Plaintiffs were victorious in a recent Section 1983 Case in which they sought to make a major urban police department stop engaging in an unconstitutional stop and frisk policy.
In the case, Ligon v. City of New York, a federal judge enjoined the NYPD from continuing with its stop and frisk policy dubbed "Operation Clean Halls." Far from cleaning anything, the judge recognized that the policy just dirtied the waters of fair and constitutional policing.
Through Operation Clean Halls, cops were targeting Black and Hispanic men and women for investigative detentions ("stop and frisk" detentions) based on alleged trespass outside certain buildings in the Bronx.
But the problem was, no reasonable suspicion existed that the stop and frisk victims were engaged in trespass or any criminal conduct that would justify reasonable suspicion for a stop. To make matters worse (and even more absurd), many of the stop and frisk victims actually lived in the very buildings they were allegedly trespassing!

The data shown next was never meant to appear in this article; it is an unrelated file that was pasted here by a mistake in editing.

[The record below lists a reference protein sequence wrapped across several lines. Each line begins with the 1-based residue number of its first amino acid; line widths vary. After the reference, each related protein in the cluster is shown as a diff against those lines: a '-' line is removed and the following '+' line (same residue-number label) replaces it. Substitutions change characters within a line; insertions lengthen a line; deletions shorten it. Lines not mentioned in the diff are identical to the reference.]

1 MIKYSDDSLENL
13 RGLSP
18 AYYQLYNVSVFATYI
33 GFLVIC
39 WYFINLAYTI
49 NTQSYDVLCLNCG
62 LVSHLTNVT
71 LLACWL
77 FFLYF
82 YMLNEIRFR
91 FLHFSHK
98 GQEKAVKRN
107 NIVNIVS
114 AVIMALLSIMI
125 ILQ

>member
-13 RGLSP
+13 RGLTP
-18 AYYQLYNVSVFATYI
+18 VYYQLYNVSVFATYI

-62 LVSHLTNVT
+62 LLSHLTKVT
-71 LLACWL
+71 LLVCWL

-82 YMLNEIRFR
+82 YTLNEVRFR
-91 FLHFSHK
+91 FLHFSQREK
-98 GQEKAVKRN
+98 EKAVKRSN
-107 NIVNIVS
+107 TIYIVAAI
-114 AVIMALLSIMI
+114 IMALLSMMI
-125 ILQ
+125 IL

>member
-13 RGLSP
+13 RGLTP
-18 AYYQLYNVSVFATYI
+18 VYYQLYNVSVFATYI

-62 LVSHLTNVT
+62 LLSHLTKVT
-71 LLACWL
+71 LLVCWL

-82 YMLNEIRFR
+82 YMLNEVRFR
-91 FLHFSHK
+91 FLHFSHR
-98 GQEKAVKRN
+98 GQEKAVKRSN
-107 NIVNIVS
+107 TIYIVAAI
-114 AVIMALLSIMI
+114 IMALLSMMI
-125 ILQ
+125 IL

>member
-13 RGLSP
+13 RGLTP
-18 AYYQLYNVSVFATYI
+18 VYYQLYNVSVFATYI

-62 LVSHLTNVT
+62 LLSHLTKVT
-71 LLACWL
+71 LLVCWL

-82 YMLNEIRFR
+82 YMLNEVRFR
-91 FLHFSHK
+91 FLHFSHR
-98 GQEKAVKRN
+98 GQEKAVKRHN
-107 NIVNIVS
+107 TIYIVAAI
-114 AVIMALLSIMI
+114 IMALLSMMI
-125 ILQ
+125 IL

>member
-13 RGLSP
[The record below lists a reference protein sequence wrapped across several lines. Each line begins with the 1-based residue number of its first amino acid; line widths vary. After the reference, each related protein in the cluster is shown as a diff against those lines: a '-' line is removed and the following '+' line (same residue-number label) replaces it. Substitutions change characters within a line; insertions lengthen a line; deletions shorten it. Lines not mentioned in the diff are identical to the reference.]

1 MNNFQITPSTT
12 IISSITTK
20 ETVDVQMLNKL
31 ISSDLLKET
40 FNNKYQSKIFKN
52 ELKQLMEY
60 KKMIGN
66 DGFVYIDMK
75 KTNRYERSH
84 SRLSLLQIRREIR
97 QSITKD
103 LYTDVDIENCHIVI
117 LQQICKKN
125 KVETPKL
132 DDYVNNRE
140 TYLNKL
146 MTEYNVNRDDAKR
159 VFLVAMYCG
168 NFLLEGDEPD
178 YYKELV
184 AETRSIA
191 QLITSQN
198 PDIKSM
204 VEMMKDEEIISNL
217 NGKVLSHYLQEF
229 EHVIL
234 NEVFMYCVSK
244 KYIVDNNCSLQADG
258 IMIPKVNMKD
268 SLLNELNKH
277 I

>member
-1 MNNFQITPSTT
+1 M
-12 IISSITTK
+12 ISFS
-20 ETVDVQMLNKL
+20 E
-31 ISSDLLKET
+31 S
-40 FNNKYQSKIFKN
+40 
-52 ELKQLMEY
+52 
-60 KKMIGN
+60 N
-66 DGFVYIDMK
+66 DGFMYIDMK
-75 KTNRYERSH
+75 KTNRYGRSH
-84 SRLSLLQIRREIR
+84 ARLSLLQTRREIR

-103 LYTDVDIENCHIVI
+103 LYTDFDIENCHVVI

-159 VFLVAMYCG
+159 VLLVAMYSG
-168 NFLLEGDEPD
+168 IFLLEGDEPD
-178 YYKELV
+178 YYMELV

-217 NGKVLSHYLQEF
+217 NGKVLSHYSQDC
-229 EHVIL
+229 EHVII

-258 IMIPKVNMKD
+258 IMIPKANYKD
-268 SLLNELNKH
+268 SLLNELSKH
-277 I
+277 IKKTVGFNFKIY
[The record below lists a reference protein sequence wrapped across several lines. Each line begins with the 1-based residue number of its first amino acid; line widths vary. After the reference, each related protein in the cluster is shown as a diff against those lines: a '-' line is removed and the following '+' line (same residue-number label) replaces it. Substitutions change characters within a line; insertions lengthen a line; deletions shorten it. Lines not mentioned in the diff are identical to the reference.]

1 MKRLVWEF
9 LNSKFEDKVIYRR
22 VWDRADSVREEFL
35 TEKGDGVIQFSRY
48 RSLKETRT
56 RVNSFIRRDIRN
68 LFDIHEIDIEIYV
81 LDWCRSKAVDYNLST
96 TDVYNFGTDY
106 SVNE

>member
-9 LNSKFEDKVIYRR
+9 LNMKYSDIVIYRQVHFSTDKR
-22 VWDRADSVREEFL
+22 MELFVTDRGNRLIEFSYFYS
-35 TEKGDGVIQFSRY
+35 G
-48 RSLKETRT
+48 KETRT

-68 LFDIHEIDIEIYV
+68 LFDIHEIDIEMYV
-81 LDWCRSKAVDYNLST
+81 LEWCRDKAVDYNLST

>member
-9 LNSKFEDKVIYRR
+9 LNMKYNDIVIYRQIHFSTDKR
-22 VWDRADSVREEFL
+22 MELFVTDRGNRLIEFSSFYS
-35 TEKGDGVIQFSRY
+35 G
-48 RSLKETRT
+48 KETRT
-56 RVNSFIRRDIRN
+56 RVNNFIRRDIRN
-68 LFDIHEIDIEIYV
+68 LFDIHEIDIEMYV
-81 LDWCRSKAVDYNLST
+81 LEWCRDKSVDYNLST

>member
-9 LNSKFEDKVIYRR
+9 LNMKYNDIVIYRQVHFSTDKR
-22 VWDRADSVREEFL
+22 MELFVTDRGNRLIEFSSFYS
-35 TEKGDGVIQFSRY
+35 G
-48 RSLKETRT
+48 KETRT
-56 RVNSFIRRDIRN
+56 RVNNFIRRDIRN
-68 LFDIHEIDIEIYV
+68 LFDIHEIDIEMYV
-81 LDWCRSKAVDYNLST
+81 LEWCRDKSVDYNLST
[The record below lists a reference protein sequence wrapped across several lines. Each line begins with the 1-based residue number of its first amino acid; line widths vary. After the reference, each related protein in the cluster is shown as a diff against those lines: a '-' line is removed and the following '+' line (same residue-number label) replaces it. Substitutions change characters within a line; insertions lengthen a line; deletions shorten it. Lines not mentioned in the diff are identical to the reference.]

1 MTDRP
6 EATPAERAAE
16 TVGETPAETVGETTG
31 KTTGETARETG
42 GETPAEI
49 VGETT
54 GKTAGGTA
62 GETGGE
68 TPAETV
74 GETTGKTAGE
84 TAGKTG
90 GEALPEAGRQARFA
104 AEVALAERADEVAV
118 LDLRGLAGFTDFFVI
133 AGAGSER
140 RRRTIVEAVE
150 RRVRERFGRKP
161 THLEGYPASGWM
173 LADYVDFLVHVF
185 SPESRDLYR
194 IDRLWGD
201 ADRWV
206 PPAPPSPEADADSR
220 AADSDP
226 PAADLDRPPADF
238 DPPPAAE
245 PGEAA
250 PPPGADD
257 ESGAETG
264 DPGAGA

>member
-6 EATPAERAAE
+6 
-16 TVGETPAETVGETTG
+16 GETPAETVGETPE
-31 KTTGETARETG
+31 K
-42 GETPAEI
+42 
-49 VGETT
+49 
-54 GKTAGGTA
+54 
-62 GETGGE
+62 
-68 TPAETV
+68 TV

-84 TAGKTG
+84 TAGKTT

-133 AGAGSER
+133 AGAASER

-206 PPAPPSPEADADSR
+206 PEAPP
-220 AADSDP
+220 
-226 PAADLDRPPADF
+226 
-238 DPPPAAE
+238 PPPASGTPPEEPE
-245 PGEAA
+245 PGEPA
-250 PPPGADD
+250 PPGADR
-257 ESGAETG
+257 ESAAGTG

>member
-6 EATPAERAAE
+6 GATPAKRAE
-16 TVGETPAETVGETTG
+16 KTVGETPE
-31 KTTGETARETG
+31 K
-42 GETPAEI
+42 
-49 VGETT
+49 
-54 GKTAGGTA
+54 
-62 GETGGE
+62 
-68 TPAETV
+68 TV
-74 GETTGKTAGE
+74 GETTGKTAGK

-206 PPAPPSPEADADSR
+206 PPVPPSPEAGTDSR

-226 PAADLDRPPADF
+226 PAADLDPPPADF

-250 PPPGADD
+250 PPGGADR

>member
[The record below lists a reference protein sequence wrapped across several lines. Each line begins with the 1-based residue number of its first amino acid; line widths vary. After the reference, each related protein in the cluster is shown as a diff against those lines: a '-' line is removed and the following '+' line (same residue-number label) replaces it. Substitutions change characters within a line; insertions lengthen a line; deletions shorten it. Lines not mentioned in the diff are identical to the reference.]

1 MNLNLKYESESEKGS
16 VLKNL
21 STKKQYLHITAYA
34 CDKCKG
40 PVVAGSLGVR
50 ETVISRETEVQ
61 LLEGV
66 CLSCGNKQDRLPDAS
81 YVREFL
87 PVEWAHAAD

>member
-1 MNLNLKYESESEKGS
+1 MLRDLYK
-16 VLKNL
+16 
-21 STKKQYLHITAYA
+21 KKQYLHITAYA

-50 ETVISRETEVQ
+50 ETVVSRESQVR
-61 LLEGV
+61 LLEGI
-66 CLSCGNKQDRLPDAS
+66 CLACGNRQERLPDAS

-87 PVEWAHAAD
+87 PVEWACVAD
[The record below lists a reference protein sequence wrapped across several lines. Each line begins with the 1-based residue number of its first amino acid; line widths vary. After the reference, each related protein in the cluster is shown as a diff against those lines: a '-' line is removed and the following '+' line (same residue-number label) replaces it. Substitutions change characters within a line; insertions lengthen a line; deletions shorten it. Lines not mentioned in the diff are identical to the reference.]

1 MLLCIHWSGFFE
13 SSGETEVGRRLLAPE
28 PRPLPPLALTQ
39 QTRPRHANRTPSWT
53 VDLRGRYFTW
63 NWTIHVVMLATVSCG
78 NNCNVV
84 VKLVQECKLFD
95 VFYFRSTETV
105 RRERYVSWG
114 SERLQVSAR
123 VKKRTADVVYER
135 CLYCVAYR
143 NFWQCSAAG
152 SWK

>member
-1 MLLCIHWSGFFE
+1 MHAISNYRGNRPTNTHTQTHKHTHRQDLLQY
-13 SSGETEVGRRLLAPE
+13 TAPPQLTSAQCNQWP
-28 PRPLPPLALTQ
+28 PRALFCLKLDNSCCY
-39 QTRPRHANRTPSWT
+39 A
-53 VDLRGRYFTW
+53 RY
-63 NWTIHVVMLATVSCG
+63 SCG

Ligon v. City of New York was a Section 1983 case involving Monell libaility, which allows municipalities to be held responsible for unconstitutional conduct under certain circumstances.
"In sum," the Court wrote, "while it may be difficult to say where, precisely, to draw the line between constitutional and unconstitutional police encounters, such a line exists, and the NYPD has systematically crossed it when making trespass stops outside TAP buildings in the Bronx."